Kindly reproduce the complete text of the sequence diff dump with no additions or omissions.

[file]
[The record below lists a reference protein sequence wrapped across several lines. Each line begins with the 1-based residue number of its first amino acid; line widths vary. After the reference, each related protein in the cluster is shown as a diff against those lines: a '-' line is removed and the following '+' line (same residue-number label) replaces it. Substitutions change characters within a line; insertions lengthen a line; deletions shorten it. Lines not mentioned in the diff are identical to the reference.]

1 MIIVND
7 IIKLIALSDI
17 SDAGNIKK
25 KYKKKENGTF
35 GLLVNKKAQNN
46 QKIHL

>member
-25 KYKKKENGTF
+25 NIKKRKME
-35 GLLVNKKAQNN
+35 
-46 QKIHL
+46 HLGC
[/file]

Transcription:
[The record below lists a reference protein sequence wrapped across several lines. Each line begins with the 1-based residue number of its first amino acid; line widths vary. After the reference, each related protein in the cluster is shown as a diff against those lines: a '-' line is removed and the following '+' line (same residue-number label) replaces it. Substitutions change characters within a line; insertions lengthen a line; deletions shorten it. Lines not mentioned in the diff are identical to the reference.]

1 MIIVND
7 IIKLIALSDI
17 SDAGNIKK
25 KYKKKENGTF
35 GLLVNKKAQNN
46 QKIHL

>member
-25 KYKKKENGTF
+25 NIKKRKME
-35 GLLVNKKAQNN
+35 
-46 QKIHL
+46 HLGC